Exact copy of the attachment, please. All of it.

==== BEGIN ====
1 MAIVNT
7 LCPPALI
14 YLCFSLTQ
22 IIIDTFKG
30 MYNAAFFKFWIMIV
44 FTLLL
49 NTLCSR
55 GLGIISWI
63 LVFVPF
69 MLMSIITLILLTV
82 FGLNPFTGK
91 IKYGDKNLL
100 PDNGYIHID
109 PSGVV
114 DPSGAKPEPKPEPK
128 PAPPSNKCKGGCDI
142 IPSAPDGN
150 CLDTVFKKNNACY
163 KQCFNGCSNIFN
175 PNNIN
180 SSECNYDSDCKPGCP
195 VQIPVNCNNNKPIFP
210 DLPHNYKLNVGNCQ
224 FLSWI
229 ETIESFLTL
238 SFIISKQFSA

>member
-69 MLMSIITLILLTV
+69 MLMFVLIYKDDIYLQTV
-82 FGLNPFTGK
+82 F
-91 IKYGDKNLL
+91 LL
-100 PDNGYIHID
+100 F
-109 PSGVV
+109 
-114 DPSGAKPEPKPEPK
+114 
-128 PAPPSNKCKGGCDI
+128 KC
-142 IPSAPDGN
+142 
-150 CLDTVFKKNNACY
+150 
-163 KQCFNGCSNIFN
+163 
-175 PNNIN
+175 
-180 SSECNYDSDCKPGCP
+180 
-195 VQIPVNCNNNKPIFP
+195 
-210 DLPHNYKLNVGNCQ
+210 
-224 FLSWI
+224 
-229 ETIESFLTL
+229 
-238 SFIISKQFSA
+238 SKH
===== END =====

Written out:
1 MAIVNT
7 LCPPALI
14 YLCFSLTQ
22 IIIDTFKG
30 MYNAAFFKFWIMIV
44 FTLLL
49 NTLCSR
55 GLGIISWI
63 LVFVPF
69 MLMSIITLILLTV
82 FGLNPFTGK
91 IKYGDKNLL
100 PDNGYIHID
109 PSGVV
114 DPSGAKPEPKPEPK
128 PAPPSNKCKGGCDI
142 IPSAPDGN
150 CLDTVFKKNNACY
163 KQCFNGCSNIFN
175 PNNIN
180 SSECNYDSDCKPGCP
195 VQIPVNCNNNKPIFP
210 DLPHNYKLNVGNCQ
224 FLSWI
229 ETIESFLTL
238 SFIISKQFSA

>member
-69 MLMSIITLILLTV
+69 MLMFVLIYKDDIYLQTV
-82 FGLNPFTGK
+82 F
-91 IKYGDKNLL
+91 LL
-100 PDNGYIHID
+100 F
-109 PSGVV
+109 
-114 DPSGAKPEPKPEPK
+114 
-128 PAPPSNKCKGGCDI
+128 KC
-142 IPSAPDGN
+142 
-150 CLDTVFKKNNACY
+150 
-163 KQCFNGCSNIFN
+163 
-175 PNNIN
+175 
-180 SSECNYDSDCKPGCP
+180 
-195 VQIPVNCNNNKPIFP
+195 
-210 DLPHNYKLNVGNCQ
+210 
-224 FLSWI
+224 
-229 ETIESFLTL
+229 
-238 SFIISKQFSA
+238 SKH